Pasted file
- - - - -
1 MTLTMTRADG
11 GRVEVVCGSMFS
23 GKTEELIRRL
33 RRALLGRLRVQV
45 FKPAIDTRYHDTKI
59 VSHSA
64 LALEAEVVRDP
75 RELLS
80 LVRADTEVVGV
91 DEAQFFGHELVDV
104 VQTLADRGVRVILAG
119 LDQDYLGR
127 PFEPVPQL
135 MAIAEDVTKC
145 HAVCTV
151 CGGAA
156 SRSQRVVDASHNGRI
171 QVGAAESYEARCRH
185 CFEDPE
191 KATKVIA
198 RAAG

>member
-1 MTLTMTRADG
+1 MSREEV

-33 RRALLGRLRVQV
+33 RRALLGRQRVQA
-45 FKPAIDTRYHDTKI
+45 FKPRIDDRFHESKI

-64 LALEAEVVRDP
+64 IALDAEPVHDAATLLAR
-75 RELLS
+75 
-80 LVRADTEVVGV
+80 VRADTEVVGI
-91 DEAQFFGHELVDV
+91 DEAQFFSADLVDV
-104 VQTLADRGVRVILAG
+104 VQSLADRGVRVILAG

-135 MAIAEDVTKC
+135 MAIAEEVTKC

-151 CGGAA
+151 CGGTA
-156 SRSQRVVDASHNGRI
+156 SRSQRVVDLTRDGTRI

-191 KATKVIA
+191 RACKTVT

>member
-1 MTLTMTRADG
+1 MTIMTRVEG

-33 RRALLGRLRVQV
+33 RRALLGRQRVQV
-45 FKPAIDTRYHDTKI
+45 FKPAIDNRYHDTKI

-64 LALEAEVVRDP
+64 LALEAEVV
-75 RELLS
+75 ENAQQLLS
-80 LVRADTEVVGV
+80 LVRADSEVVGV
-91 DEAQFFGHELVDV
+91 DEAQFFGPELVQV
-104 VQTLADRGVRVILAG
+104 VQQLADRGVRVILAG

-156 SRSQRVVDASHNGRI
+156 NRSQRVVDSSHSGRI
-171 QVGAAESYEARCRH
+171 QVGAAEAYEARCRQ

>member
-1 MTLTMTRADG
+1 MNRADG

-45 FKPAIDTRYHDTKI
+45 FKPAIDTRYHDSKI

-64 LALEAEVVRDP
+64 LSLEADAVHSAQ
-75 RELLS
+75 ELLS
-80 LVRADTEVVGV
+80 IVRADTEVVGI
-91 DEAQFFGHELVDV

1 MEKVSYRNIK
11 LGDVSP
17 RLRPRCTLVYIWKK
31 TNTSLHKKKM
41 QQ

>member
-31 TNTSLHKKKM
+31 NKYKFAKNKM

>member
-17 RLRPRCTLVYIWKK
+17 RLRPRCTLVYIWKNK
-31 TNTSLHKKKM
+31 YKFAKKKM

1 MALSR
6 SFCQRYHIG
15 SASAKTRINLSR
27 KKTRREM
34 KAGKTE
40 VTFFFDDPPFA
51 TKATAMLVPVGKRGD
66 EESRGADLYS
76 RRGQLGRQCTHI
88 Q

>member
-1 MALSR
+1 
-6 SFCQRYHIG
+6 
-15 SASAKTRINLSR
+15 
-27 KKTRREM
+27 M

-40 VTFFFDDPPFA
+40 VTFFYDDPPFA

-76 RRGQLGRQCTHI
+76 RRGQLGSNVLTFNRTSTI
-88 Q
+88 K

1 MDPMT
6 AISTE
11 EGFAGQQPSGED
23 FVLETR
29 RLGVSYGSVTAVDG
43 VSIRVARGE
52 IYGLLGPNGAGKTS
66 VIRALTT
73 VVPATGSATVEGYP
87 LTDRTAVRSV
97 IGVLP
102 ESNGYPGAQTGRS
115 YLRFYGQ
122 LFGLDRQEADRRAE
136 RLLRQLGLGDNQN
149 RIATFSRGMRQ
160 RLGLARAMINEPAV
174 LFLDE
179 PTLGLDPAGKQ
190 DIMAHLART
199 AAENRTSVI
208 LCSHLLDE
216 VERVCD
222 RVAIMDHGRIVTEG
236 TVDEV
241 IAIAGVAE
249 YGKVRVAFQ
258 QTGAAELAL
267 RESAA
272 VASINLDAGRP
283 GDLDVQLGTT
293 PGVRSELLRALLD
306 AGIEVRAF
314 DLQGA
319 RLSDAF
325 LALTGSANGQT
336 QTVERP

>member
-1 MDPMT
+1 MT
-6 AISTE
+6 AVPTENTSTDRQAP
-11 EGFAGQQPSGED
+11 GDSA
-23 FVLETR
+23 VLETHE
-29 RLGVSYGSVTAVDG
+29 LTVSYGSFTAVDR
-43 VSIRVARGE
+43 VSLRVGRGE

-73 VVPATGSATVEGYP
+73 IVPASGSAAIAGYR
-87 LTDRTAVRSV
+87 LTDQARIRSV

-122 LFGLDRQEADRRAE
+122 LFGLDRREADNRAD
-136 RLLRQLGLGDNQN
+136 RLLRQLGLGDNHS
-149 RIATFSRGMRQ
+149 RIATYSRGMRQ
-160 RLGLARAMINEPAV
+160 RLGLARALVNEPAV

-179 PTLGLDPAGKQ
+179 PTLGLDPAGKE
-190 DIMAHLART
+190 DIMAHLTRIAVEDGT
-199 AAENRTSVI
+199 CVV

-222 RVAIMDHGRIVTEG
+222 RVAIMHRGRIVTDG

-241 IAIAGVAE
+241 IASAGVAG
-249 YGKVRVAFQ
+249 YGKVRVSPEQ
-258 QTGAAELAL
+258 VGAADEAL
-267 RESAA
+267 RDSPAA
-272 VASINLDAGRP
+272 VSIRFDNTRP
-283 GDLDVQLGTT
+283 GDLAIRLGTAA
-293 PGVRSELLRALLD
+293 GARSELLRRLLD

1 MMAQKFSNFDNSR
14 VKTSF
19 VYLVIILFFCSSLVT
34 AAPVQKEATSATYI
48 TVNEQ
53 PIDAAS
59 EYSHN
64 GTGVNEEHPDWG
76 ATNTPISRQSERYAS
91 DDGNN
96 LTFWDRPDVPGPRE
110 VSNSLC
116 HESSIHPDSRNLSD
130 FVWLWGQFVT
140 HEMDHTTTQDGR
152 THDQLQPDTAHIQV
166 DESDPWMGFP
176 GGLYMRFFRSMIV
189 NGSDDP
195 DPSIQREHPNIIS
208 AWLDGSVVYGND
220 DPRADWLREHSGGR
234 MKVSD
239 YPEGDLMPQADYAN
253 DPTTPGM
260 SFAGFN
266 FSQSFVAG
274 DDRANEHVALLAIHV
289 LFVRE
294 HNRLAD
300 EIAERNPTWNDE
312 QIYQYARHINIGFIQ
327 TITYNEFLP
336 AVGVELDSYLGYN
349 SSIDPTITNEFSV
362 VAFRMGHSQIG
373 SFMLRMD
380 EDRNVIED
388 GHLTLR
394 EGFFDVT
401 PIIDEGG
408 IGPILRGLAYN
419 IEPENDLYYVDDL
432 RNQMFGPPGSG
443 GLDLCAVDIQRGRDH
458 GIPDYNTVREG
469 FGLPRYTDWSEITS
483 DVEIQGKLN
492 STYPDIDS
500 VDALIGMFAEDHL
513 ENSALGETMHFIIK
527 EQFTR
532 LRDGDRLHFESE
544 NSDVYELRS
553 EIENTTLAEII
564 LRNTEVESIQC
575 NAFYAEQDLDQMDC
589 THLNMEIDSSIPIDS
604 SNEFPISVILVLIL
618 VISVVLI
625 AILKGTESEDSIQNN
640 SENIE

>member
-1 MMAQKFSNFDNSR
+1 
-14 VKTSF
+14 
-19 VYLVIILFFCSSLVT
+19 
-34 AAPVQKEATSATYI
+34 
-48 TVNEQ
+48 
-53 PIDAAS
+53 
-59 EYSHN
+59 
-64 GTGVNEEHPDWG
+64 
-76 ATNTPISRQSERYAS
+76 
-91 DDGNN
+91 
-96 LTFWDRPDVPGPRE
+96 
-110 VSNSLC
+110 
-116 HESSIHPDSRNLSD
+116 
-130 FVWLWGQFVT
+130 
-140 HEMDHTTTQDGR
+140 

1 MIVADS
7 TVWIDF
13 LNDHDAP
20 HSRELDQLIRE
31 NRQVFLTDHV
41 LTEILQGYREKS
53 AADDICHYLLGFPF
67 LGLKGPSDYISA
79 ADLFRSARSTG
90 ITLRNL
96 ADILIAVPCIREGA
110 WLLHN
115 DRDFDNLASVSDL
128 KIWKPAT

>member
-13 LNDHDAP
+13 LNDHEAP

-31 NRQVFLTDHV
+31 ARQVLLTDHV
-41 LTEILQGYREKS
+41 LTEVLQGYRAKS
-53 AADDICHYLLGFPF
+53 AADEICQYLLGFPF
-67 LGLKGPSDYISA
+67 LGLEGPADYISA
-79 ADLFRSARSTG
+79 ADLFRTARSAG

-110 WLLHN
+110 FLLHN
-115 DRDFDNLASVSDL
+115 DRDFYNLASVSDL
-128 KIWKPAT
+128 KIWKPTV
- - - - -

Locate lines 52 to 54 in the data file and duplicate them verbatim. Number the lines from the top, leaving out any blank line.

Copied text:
-45 FKPAIDTRYHDTKI
+45 FKPAIDNRYHDTKI

-64 LALEAEVVRDP